Monday, January 23, 2012

Streaming radio for the SWL

I recently wrote a piece for the Long Island Mobile Amateur Radio Club on streaming radio and where it fits into our hobby.  Although many die-hard SWLers consider streaming radio to be one of the technologies bringing a slow and painful death to the hobby, I have found that those of us who listen to the programs themselves seem to appreciate it.

If you are interested only with the thrill of the catch, then this is obviously not for you.  For those of you that may actually enjoy music from Africa No. 1 or Intellectual Factor from Radio Belarus, streaming is the best way to actually listen to the programs.  I use these examples because they are
off-the-beaten-path.  Many of our local NPR stations carry BBC and CBC programming, but there is a whole world of lesser-known programming out there to listen to.  I still love the hunt, but when I want to listen to a whole program, the audio coming out of my iPhone is far superior to the fading, sometimes distorted signals I was used to.

What to use?  On your home computer there are many web-based directories with players built right in.  TuneIn Radio which also offers apps for iPhone, Android, and WindowsPhone, has a good directory that will sync your favorites with TuneIn's mobile app.  From AOL's Nullsoft comes Shoutcast.  Shoutcast has been around for awhile, and I list it here out of respect for our elders.  In my opinion, I think the interface is a bit more clunky than others, and limited to stations that stream using Shoutcast obviously, but it is still a contender. Prime Time Shortwave has a list of international broadcasters, of which most have web links.  Many of these websites have streaming services either built in, or linked to from their main page.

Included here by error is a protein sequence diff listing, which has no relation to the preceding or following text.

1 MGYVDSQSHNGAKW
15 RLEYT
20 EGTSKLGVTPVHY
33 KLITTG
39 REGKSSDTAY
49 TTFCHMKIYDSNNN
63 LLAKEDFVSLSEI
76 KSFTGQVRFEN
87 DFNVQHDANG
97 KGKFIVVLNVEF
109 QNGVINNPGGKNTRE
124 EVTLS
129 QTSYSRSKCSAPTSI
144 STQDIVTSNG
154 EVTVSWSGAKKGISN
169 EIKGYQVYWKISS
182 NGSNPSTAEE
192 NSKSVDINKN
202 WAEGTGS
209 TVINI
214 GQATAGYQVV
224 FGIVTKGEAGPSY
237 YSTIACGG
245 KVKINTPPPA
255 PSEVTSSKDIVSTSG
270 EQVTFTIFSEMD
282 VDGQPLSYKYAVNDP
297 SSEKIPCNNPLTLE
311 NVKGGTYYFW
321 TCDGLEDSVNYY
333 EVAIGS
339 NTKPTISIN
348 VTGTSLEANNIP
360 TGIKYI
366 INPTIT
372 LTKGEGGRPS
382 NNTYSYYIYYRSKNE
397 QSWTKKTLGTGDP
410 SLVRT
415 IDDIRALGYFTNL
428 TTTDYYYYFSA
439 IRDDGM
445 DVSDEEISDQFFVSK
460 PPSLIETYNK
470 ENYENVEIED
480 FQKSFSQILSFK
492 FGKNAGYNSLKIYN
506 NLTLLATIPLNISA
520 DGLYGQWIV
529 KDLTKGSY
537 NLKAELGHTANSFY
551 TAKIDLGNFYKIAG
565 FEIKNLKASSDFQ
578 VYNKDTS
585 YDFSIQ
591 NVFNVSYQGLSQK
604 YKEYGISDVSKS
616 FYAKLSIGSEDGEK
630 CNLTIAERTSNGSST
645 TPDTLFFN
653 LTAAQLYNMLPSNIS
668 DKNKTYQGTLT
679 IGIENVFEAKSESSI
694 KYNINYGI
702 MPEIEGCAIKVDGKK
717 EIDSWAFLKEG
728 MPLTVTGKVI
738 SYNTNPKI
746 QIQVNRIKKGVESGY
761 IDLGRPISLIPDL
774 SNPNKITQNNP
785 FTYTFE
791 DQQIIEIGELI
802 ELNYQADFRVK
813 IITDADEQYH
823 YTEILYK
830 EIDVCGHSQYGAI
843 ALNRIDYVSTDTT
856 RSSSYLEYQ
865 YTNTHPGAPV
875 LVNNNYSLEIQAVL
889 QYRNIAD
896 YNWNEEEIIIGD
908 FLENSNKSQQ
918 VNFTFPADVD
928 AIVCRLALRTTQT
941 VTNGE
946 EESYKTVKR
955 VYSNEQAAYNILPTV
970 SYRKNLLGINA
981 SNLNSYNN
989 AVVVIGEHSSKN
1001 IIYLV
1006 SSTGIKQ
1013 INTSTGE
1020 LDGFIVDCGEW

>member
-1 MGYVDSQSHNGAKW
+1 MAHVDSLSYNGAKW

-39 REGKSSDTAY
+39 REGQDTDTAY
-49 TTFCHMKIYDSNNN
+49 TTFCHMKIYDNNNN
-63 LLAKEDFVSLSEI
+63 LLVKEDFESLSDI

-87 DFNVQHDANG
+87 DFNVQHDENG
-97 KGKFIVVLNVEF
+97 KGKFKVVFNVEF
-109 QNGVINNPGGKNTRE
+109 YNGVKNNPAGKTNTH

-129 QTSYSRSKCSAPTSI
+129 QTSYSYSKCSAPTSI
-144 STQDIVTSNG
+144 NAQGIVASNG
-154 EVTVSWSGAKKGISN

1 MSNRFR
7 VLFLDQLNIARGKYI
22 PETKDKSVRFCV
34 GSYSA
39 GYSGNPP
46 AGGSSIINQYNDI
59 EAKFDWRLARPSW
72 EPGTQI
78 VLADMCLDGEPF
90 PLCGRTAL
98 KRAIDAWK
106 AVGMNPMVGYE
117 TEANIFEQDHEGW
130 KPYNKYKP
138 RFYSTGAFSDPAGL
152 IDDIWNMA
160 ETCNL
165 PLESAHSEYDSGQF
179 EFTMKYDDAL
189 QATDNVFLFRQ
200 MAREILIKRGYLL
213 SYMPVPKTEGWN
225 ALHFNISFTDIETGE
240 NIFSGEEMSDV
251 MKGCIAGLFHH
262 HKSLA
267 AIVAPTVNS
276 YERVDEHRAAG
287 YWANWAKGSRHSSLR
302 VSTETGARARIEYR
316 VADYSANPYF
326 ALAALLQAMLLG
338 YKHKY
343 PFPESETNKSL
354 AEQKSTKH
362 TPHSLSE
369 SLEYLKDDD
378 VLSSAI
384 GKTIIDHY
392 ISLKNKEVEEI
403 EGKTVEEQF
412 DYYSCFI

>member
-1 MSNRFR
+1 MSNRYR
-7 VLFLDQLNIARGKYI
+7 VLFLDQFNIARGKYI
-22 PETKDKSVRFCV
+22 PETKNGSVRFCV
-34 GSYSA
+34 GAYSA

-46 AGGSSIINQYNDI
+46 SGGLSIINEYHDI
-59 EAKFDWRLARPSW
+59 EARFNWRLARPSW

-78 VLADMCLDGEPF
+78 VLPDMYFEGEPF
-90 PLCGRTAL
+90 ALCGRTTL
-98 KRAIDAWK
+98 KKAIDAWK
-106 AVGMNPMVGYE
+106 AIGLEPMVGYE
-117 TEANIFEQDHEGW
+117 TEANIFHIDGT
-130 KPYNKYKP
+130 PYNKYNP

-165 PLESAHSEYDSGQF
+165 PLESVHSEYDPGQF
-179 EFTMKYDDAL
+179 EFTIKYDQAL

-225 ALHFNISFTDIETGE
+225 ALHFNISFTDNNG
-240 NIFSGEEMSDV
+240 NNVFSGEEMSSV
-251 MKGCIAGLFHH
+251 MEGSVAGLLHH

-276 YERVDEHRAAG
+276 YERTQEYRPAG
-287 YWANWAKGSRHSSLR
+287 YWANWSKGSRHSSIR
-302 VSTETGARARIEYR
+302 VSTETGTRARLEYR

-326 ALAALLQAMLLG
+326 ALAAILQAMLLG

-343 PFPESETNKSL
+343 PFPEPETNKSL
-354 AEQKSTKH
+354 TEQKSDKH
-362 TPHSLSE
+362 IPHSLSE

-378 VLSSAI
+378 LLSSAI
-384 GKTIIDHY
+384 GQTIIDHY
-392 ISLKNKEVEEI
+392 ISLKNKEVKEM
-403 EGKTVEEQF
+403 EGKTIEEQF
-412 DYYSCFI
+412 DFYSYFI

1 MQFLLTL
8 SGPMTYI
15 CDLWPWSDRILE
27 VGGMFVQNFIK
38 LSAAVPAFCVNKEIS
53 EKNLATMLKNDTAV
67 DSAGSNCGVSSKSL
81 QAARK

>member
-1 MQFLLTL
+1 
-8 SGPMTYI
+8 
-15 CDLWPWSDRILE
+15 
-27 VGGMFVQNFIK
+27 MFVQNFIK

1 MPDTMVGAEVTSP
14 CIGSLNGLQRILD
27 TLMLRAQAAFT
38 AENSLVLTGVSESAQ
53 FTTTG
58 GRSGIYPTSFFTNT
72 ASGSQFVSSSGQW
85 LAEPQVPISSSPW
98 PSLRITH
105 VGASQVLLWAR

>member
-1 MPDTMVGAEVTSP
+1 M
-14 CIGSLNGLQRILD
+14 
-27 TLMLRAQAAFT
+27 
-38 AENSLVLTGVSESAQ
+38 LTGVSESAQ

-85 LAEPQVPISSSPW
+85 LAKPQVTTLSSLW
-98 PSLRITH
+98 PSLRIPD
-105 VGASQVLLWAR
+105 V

As for applications, in Windows I like to use Screamer Radio.  Screamer is a great, and unobtrusive little app, that can be minimized to the system tray if desired.  The author keeps a directory of thousands of streaming radio stations in the app, and custom channels are easily added.  There is also a built in recording function.  The directory is not maintained quite as well as it used to be, but still relevant.  On a Mac, iTunes has streaming capability, however I prefer to use the web-based services.  For those of you that use Linux, Screamer appears to function under WINE, or you can use Streamtuner.

On the iPhone, 2 apps stand out.  The aforementioned TuneIn Radio comes in both free and pro versions.  Pro adds recording ability, for a measly 99 cents.  ooTunes has been my favorite offering on the iPhone, and although it does not have a free version, it also only runs 99 cents, and also records.

On Android, and WindowsPhone,TuneIn is also a great choice.  I've noticed that the alternative Android market, GetJar, seems to offer the Android Pro version for free.  TuneIn is also available for those of you that have Blackberry, WebOS, or Samsung's Bada OS.

There are a multitude of home players available.  It's difficult to say which to buy, but I am partial to C.Crane products, so I would probably try theirs first if so inclined.  I have heard great things about the Logitech Squeezebox players, as well some of the offerings from Grace Digital.  For a compact solution I have seen these players on Amazon and other places under many different names, but a used Android phone with Wifi would do almost as well with a set of small speakers.

What do I use?  I use both ooTunes and TuneIn on my iPhone on the go and in the car (by feeding the audio into the aux jack on my JVC car stereo).  At the office I listen through my desktop by using either Screamer, or the TuneIn website.  At home, I use my old Android phone, plugged into a nice pair of computer speakers, or hooked up to the aux input on my Sangean K-200 kitchen radio.  For travel I either use the iPhone speakers directly (not as bad as you would think), or I plug into my Tecsun PL-390 which has an aux-in jack, or this neat little speaker.  I also listen through a Chumby device on my nightstand, but that stays mostly on one or two stations, as it is a bit cumbersome to change.

No comments: